The Clerk of Circuit Court race in Prince William County pits an incumbent with almost eight years in office against a challenger with 26 years of on-the-job training. The campaign, however, has rarely included much discussion of the candidates' records or the issues, instead focusing on a series of public attacks that have been linked to a professional dispute between the two.

Republican incumbent David C. "Dave" Mabie and challenger Joyce M. Sowards (D) have been trading barbs over the fact that Mabie fired Sowards two years into his term over what has been called a "political matter"--a topic about which neither Mabie nor Sowards has elaborated. The truth is that the public may never know why Sowards was removed from her position as deputy clerk after 26 years of working her way through the ranks, but Sowards has made it abundantly clear that she wants back into the office, this time as the boss.

"After working in the office of the Clerk of the Circuit Court for over 26 years, I have the knowledge and experience to perform the duties of the office," Sowards, 57, says in her campaign literature. "I believe that I am the most qualified person . . . to be your next Clerk of the Circuit Court. I know how to do the job."

Mabie, 56, who is finishing his first term in the clerk's office, touts his record as clerk, pointing to his creation of an award-winning dispute resolution program and his efforts to improve technology at the courthouse. He recently announced a "million-dollar" computer overhaul plan for the court, and said that if elected, he plans to bring much of the court's records online to allow remote access.

"It will be the biggest decision a clerk will make in the history of the courts in our county," Mabie said. "We must get the right system and the right technology. It will make life a lot easier for everyone."

With a career of government service, Mabie has worked within the county's criminal justice system since 1970, when he became one of the original members of the Prince William County Police Department. He worked as a detective and later with the Commonwealth's Attorney's Office, helping to prepare criminal cases for trial.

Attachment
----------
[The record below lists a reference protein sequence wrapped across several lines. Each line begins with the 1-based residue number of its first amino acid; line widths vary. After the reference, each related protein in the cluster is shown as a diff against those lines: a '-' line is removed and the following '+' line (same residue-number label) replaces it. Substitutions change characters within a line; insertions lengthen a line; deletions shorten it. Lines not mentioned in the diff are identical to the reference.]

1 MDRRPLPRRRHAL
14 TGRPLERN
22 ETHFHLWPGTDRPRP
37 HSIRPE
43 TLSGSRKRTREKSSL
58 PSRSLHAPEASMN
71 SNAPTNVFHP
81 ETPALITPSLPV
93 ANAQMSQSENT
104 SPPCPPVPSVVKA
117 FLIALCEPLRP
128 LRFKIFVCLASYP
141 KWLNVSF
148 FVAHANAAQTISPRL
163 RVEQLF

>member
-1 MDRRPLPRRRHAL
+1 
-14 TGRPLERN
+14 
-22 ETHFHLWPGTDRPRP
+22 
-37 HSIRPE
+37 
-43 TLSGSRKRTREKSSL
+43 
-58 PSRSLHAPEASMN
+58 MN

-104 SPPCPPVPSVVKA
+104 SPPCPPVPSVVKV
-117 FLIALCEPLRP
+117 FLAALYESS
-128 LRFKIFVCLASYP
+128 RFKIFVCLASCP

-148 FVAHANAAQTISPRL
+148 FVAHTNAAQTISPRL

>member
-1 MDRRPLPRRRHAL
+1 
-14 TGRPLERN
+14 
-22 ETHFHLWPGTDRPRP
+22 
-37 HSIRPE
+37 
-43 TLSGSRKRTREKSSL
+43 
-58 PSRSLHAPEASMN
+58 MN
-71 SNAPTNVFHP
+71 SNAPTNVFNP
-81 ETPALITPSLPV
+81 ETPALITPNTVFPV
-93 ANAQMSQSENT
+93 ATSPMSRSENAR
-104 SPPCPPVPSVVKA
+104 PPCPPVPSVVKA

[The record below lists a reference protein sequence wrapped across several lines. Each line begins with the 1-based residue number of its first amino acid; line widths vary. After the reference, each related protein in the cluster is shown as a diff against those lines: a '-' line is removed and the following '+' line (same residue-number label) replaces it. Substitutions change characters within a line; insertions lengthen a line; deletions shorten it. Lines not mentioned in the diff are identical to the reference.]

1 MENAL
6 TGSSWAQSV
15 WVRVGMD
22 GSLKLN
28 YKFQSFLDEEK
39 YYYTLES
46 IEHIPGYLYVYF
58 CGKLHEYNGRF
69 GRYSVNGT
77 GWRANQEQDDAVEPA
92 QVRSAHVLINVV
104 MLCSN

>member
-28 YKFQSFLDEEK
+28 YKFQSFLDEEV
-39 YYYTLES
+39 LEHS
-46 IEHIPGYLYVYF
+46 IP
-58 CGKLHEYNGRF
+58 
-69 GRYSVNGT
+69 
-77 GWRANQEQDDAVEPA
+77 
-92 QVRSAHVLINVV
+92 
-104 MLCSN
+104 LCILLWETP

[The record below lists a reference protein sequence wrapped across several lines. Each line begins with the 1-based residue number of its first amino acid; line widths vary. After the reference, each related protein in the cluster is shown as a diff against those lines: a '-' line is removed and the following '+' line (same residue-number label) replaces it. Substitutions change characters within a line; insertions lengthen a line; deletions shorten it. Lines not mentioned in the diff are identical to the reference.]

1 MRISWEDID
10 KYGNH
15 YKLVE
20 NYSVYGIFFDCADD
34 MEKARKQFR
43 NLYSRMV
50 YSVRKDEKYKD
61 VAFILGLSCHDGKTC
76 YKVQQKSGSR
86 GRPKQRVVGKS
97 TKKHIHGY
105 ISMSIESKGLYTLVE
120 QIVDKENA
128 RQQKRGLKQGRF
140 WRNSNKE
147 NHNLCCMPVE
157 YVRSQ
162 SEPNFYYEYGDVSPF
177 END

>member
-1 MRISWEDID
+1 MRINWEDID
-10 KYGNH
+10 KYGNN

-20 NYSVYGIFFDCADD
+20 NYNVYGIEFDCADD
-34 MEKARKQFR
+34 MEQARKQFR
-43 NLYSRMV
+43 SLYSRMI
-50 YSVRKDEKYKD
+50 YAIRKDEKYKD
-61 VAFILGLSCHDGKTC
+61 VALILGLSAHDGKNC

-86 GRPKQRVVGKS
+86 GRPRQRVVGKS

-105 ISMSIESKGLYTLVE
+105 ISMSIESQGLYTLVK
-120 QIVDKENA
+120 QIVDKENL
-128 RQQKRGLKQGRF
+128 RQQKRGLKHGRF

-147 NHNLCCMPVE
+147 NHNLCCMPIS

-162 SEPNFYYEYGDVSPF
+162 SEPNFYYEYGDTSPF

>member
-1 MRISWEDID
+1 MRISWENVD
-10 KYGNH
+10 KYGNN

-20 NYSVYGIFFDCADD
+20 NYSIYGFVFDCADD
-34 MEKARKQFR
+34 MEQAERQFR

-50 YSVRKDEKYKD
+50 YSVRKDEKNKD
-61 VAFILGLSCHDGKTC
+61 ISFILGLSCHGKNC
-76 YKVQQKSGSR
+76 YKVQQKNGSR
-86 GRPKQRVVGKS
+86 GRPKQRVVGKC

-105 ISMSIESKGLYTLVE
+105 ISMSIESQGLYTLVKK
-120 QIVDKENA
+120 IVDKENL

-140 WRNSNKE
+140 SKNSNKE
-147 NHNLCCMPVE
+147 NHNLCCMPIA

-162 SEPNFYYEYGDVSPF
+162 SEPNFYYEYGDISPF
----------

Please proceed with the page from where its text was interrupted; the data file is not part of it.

Sowards started her career with the court in 1968 when she signed on as a clerk typist. She moved her way up to deputy clerk in 1991, about a year before Mabie took office. In 1994, Mabie asked for her resignation for what he has called political reasons, saying publicly only that he wanted to bring in a deputy of his own choosing. Sowards and Mabie have both held news conferences about the firing, but neither has disclosed the details.

As part of the mudslinging, Sowards backed the Manassas Democratic Committee in its appeal to the Commonwealth's Attorney for an investigation into Mabie's alleged favoritism of F&M Bank, which installed an ATM at the courthouse about three years ago.

The office referred the investigation to an outside prosecutor, but Commonwealth's Attorney Paul B. Ebert (D) said it is unlikely that Mabie broke the law. Mabie says F&M, which contributed to his campaign, was the only bank willing to install an ATM at the courthouse, adding that his office's relationship with F&M goes back at least five years.

Mabie then fired back at Sowards, asking her to drop a civil lawsuit she filed against a Mormon Church for breach of contract. Sowards said that she and the church, which had contracted to pay her for land it eventually didn't need, are in the process of settling out of court.

Self-employed as owner of J&C Business Services and a 37-year resident of Prince William County, Sowards has said she would focus on making the court more customer-friendly and would ensure that the county's court records are kept safe and secure. Although she has been vague on specific projects she'd like to see come to fruition--she has said she would work with staff members to see "what improvements are necessary"--she said she would like to see the creation of a satellite office elsewhere in the county to make it easier for residents to do business with the office.